Several security vulnerabilities have been patched in recent weeks in Apache Tomcat, including the CVE-2017-12617 Code Execution vulnerability.
Several security vulnerabilities have been patched in recent weeks in Apache Tomcat. The list of fixed flaws recently addressed also included code execution vulnerabilities.
Apache Tomcat is the most widely used web application server, with over one million downloads per month and over 70% penetration in the enterprise datacenter.
On Tuesday, the Apache Tomcat development team publicly disclosed the presence of a remote code execution vulnerability, tracked as CVE-2017-12617, affecting the popular web application server. The Tomcat versions 9.x, 8.5.x, 8.0.x and 7.0.x are affected by the flaw.
The vulnerability classified as “important” severity, has been fixed in the versions 9.0.1, 8.5.23, 8.0.47 and 7.0.82.
The vulnerability only affected systems that have the HTTP PUT method enabled, it could be exploited by attackers to upload a malicious JSP file to a targeted server using a specially crafted request. Once the file has been uploaded, the code it contains could be executed by requesting the file.
Fortunately, the extent of the flaw is limited by the fact that it could be triggered only on the default servlet configured with the readonly parameter set to false or the WebDAV servlet enabled with the readonly parameter set to false.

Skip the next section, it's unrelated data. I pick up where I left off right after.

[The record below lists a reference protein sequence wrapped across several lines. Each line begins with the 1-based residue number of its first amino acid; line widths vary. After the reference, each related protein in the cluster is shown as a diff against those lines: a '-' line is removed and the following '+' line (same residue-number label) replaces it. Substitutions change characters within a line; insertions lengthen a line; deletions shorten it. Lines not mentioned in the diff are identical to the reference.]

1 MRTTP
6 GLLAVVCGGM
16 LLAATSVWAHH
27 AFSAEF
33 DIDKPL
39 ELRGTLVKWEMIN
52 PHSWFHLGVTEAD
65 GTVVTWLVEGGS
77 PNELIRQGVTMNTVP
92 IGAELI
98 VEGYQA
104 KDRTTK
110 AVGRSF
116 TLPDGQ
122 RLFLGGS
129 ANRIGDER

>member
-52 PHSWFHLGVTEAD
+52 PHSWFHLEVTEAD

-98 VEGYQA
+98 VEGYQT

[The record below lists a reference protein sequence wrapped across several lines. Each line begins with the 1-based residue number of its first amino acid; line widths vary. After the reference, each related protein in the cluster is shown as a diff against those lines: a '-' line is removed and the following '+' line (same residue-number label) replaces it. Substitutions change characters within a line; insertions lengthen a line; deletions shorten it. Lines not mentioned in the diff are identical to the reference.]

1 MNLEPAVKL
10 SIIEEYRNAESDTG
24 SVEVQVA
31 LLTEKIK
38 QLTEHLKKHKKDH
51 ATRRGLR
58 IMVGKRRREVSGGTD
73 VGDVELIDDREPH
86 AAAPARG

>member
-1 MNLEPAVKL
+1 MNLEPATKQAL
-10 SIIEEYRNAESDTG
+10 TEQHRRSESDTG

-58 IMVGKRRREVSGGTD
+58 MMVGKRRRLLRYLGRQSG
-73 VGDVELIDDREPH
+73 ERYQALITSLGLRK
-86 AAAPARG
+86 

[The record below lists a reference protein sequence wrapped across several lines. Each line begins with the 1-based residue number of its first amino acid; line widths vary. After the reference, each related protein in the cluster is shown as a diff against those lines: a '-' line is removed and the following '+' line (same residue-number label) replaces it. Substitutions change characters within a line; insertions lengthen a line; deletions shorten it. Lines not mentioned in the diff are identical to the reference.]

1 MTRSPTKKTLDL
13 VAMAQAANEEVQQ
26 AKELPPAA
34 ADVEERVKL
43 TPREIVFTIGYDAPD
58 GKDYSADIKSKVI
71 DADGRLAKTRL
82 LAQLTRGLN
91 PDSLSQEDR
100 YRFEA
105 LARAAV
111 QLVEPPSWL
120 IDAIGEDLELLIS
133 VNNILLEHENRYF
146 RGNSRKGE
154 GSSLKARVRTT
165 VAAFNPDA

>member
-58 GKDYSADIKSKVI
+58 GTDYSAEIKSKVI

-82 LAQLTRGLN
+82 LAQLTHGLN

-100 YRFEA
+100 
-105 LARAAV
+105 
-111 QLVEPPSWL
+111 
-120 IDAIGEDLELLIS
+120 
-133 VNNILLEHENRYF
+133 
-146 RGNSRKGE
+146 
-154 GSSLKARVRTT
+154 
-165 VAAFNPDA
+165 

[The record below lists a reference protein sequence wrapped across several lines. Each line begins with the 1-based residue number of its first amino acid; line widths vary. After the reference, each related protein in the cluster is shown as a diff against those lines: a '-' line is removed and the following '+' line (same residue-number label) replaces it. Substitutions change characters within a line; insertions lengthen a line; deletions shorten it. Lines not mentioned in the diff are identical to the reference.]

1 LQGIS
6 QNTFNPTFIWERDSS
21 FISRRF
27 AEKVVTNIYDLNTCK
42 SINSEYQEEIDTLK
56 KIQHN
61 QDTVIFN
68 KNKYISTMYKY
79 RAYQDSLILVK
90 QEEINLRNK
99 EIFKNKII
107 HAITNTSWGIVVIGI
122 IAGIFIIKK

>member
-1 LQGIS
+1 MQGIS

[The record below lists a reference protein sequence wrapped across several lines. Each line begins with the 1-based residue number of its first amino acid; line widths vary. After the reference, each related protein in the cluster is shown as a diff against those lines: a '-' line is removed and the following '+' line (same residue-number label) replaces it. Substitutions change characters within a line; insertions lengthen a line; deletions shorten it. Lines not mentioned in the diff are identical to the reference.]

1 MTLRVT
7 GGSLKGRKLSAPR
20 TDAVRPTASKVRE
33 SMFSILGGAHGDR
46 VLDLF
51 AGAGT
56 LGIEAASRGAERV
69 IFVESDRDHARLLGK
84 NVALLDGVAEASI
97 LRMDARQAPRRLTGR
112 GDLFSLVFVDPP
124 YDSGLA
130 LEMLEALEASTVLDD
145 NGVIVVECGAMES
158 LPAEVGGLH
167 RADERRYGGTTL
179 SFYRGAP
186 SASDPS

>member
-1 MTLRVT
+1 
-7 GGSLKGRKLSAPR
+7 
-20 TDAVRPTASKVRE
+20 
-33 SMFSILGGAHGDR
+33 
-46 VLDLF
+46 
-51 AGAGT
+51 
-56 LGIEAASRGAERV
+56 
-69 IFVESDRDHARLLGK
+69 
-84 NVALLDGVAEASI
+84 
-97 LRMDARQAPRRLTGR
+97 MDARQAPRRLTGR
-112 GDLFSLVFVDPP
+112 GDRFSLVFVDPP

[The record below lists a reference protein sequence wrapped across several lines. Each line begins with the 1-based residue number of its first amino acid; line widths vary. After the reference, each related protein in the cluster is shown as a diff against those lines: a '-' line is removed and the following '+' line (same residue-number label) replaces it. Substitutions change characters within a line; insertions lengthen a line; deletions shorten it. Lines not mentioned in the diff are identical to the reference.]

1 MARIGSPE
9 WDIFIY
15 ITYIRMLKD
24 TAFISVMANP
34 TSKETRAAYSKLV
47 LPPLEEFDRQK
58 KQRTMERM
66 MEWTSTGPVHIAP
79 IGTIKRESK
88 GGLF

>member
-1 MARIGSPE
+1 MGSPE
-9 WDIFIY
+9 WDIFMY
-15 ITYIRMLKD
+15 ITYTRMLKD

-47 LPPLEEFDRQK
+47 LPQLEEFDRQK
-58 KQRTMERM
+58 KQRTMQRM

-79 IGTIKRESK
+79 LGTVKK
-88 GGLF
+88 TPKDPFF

“When running with HTTP PUTs enabled (e.g. via setting the read-only initialisation parameter of the Default servlet to false) it was possible to upload a JSP file to the server via a specially crafted request. This JSP could then be requested and any code it contained would be executed by the server.” states the security advisory.
“This configuration would allow any unauthenticated user to upload files (as used in WebDAV). It was discovered that the filter that prevents the uploading of JavaServer Pages (.jsp) can be circumvented. So JSPscan be uploaded, which then can be executed on the server.” wrote the security researcher Peter Stöckli.
“Now since this feature is typically not wanted, most publicly exposed system won’t have readonly set to false and are thus not affected.”
The proof-of-concept (PoC) exploit for the CVE-2017-12617 flaw is publicly available.
Stöckli highlighted the similarities between the CVE-2017-12617 flaw and the CVE-2017-12615 vulnerability that was fixed on September 19 with the release of version 7.0.81.
The Apache Tomcat 7 update released in September also addressed the CVE-2017-12616 that could be exploited by attackers to bypass security constraints and view the source code of JSPs via a specially crafted request.